Marketing to the 2026 Consumer

If you want a glimpse of the 2026 consumer, look up Amanda Steele. She’s a typical California high-school senior; a self-professed coffee lover who listens to Drake and says economics is her favorite class.

But in 2010, Steele began posting makeup and beauty tutorials on YouTube from her bedroom as a way to connect with fellow teens. Today, her YouTube channel MakeupbyMandy24 has 3 million subscribers, and has garnered Steele her own branded makeup collection, a modeling contract and a steady stream of red carpet appearances.

And while Steele’s level of success may be an exception, her prioritization of influence over affluence is quickly becoming the new consumer-value norm: he or she who can enact the greatest behavioral change wins, regardless of their financial position. It’s what A.T. Kearney is calling “America’s Next Commercial Revolution.”


While A.T. Kearney highlights several reasons for the shift from affluence to influence, the widening gap of income inequality is perhaps most instrumental.

According to its November 2017 report, the Pew Research Center found that “the median wealth of upper-income families was seven times that of middle-income families; a ratio that has doubled since 1983. Upper-income families also had 75 times the wealth of lower-income families in 2016, compared with 28 times the wealth in 19831.”

Traditional consumer models have fostered the belief that self-worth exists in direct relationship to what consumers buy, or, “I am what I own.” But because of rising income inequality, the youngest consumers began looking for other forms of currency that didn’t require traditional financial capital. 2026 consumers are shifting their self-worth to their ability to “create change and build community by influencing my peers2.”

Prioritization of influence over affluence is quickly becoming the new consumer-value norm.

In other words, influence is everything.


We as food marketers must begin shifting our approach to brand development and brand building in preparation for the Influence Model for consumption.

  • Affluence Model: Consumers are inspired by brands and value brands for their personality and what they do
  • Influence Model: Brands are inspired by consumers and consumers value brands for who they allow them to be


The emergence of the Influence Model for food marketing means rethinking how we tell brand stories and connect with consumers. Specifically, it will mean a shift away from providing inspiration to nurturing aspirations. Here are just two ways this shift will impact our business:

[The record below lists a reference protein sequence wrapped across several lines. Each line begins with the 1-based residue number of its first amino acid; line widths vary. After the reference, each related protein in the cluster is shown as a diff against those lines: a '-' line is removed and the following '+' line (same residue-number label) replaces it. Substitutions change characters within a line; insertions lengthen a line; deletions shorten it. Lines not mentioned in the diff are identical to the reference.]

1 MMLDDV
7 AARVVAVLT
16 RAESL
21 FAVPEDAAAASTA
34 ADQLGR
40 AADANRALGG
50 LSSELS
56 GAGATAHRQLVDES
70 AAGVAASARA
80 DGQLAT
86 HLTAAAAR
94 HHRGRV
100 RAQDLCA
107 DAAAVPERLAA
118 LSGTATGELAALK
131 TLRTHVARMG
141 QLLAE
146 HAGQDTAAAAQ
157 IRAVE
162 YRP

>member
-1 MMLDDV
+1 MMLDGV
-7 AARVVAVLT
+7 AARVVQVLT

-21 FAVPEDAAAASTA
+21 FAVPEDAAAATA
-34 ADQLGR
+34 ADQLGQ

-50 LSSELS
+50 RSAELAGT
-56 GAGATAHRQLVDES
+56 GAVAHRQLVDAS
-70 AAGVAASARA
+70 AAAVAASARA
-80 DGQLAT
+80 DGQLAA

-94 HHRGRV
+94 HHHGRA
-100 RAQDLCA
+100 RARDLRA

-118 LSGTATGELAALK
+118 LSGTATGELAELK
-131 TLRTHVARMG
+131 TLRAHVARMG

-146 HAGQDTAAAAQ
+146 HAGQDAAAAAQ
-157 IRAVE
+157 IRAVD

Brand Narratives

Inspiration: Brand stories or narratives built upon company values

Aspiration: Brand stories or narratives built upon consumer values

Dave's Killer Bread

Dave Dahl was a convicted felon who, upon serving a 15-year prison sentence, was given a second chance to rejoin his family’s bakery business.  Dave worked tirelessly to create his namesake bread and, for every loaf sold, now donates a portion of the profits to the Second Chance Project, an organization that gives the 1 in 4 Americans with criminal backgrounds a second chance at meaningful employment.

Recipe Inspiration

Inspiration: Give consumers products to recreate our ideas

Aspiration: Give consumers the knowledge to bring their ideas to life

Kitchn's DIY KombuchaTraditional/Affluence-Model consumers look to food and beverage brands for ideas on social media they can easily replicate at home. Influence-Model consumers already have good ideas, but lack the tools or skills to make them a reality. Take a cue from The Kitchn, which has an amazing arsenal of trendy how-to’s, like this article on making your own signature kombucha.

Just some Thought for Food

1 “How Wealth Inequality Has Changed in the U.S. Since the Great Recession, by Race, Ethnicity and Income.” Pew Research Center. 1 November 2017.
2 “America’s Next Commercial Revolution: Influence vs. Affluence.” A.T. Kearney, Inc. 2017.

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